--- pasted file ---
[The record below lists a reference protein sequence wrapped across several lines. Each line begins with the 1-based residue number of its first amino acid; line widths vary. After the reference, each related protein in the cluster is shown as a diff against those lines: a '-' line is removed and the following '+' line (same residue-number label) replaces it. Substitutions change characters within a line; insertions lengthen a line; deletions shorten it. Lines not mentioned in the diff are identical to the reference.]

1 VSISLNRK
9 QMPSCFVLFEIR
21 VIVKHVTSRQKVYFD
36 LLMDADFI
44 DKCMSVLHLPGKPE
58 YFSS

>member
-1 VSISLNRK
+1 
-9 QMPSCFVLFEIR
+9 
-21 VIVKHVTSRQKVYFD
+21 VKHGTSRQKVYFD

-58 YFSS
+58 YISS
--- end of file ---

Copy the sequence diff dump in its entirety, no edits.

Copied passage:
[The record below lists a reference protein sequence wrapped across several lines. Each line begins with the 1-based residue number of its first amino acid; line widths vary. After the reference, each related protein in the cluster is shown as a diff against those lines: a '-' line is removed and the following '+' line (same residue-number label) replaces it. Substitutions change characters within a line; insertions lengthen a line; deletions shorten it. Lines not mentioned in the diff are identical to the reference.]

1 VSISLNRK
9 QMPSCFVLFEIR
21 VIVKHVTSRQKVYFD
36 LLMDADFI
44 DKCMSVLHLPGKPE
58 YFSS

>member
-1 VSISLNRK
+1 
-9 QMPSCFVLFEIR
+9 
-21 VIVKHVTSRQKVYFD
+21 VKHGTSRQKVYFD

-58 YFSS
+58 YISS